the collection (15)Those gardeners who think through a landscape design, and sign up for installing that dreamboat of a garden one shovel full at a time – bravo. I know plenty of gardeners who have moved mountains with a spoon. The garden they hope will be is all about the promise of the future. No wonder spring is that season that delights every gardener. The work of the previous year is one year older.  All of us who garden have a common bond. We dig as though we only have 10 minutes to live.  And then we wait.

the collection (16)The waiting can be next to impossible to endure. There are those who keep on gardening, as if possessed, even when the day is done, and the sky is dark. There are those who plant a whip of a tree, and watch it, as if they could not bear to change the channel.  I do not know any gardener who is happy about waiting.  But wait, they do.

the collection (17)This wreath, which took an inordinate amount of time to design, and an endless amount of time to make, might be my favorite of this January series. I love seeing the grapevine structure, upon which all else is built.  The bleached acorn tops and the preserved baby’s breath  are just about the same color. The acorn tops are some lighter than the gyp. I cannot really explain how this arrangement of color and textures speaks to me-but there is no need. It is all there, to be seen. Look quick, as Sunne is ready to box this up, and put it in storage.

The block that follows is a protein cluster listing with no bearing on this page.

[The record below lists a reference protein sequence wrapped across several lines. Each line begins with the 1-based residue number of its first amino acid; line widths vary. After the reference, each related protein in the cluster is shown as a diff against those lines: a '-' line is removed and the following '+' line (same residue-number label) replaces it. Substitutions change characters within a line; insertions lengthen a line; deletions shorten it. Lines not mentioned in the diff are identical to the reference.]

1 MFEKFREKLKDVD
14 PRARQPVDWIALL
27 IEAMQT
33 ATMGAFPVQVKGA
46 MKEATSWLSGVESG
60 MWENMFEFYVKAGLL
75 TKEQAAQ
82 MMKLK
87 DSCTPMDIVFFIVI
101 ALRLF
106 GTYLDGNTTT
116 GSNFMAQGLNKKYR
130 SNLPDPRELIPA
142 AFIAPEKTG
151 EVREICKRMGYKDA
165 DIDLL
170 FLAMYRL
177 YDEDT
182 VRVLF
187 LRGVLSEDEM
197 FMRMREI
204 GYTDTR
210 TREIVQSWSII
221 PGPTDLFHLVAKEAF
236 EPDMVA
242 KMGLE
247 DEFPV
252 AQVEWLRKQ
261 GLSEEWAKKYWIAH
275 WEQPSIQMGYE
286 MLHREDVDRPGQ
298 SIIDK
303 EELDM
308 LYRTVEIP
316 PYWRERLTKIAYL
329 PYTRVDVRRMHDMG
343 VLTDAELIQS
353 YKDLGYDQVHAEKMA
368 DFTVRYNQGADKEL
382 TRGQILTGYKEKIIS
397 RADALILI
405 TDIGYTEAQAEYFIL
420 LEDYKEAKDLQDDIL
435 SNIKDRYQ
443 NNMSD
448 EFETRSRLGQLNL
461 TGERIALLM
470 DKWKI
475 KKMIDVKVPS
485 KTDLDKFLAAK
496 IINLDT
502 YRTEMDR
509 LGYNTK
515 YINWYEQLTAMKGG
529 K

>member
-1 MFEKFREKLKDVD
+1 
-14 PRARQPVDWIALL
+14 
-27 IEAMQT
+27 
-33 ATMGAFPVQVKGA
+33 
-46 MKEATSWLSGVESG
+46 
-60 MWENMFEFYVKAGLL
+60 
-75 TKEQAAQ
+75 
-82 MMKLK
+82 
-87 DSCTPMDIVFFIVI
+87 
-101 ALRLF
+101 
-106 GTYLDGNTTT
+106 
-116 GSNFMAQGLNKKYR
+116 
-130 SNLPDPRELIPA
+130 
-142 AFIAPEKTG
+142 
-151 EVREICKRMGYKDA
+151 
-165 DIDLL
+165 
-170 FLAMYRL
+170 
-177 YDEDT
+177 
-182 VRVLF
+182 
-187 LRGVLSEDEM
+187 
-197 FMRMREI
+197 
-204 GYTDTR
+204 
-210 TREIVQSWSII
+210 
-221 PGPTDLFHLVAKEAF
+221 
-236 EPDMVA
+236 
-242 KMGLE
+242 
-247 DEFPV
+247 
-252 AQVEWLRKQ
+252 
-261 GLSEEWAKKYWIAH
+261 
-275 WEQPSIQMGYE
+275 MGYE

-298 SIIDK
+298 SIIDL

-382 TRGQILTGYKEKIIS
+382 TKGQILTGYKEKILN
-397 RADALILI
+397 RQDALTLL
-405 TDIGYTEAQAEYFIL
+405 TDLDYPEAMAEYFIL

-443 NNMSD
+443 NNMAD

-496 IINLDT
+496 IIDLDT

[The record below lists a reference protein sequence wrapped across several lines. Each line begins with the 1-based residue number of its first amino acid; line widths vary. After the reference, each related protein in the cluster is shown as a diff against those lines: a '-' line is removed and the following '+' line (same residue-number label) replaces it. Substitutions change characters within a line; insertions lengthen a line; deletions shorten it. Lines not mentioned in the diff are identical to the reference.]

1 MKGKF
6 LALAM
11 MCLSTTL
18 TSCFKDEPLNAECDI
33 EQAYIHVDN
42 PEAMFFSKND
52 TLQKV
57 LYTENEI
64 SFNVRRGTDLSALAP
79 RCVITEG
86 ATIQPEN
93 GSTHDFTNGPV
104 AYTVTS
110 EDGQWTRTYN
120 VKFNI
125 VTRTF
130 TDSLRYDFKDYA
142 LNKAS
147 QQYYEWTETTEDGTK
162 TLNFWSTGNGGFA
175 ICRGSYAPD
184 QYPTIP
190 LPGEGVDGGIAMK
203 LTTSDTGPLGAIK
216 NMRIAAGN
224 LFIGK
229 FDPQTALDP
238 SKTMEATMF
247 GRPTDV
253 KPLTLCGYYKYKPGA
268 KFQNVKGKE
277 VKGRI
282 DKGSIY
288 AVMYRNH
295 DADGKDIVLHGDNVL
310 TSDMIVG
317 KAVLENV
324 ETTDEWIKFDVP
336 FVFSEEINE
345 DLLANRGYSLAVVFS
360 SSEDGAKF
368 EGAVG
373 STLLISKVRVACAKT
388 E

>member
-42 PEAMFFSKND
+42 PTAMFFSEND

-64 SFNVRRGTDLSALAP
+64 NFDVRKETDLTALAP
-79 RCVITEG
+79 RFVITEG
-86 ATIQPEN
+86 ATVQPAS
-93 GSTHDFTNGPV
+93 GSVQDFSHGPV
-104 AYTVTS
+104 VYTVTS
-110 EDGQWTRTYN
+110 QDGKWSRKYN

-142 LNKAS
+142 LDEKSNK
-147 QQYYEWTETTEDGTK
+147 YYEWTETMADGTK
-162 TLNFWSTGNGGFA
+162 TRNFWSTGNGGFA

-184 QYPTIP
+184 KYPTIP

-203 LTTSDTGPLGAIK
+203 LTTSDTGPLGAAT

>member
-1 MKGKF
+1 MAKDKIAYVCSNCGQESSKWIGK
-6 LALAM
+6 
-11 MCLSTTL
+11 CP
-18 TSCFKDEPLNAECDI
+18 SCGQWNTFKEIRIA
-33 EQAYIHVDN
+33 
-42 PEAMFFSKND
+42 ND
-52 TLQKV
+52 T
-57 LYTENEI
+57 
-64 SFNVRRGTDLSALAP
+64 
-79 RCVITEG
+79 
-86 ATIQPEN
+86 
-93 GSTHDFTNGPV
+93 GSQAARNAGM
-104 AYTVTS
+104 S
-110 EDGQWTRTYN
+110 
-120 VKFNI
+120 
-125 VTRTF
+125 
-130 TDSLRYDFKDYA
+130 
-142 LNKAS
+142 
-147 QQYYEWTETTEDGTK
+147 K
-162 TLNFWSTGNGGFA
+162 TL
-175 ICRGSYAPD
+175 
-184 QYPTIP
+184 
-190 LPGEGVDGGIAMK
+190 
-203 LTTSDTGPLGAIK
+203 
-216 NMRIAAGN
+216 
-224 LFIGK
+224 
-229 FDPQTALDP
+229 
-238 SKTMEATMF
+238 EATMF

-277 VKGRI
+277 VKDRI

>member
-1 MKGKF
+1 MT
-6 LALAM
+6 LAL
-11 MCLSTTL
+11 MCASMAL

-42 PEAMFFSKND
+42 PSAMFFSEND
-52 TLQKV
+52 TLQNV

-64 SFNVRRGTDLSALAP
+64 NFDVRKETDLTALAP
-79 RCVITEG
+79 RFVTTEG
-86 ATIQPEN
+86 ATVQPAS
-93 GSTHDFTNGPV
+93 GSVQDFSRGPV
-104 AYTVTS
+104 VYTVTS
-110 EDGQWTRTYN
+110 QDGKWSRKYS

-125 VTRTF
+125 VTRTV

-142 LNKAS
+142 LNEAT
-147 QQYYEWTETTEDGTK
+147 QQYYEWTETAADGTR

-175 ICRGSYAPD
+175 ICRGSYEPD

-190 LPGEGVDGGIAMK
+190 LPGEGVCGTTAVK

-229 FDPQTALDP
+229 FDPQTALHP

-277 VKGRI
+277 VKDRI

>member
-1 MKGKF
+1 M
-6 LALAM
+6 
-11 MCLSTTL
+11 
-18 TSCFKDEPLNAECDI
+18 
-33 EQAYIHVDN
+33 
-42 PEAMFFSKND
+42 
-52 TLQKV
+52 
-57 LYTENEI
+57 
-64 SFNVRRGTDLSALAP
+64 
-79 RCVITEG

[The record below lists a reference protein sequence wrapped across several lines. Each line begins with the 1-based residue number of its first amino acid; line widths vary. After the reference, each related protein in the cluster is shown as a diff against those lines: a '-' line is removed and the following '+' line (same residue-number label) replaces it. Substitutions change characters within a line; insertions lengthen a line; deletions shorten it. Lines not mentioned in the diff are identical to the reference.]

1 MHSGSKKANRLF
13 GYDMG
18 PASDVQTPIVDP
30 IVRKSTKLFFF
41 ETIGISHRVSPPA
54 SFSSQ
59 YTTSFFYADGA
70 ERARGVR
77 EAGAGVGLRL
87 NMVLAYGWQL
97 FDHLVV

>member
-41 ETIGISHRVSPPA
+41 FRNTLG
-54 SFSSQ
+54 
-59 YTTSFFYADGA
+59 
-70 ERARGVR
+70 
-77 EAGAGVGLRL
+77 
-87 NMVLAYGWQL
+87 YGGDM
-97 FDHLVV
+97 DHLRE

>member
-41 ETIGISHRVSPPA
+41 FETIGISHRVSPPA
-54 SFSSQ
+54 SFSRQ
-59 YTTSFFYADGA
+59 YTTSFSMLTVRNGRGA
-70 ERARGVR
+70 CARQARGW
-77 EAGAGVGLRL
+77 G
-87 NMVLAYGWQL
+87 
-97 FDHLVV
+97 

the winter wreaths (6)After taking this outside to photograph it, I hung it back up on a wreath hanging suction cup affixed to the glass of my office door. At the end of the day, I came back to my office.  The suction cup had given way, and this wreath was face down on the floor. There is damage that will take a lot of time to repair. This is no different than all of the disappointments that dog gardeners routinely. Any investment can sour. Will I repair this wreath due to debut next fall-oh yes I will.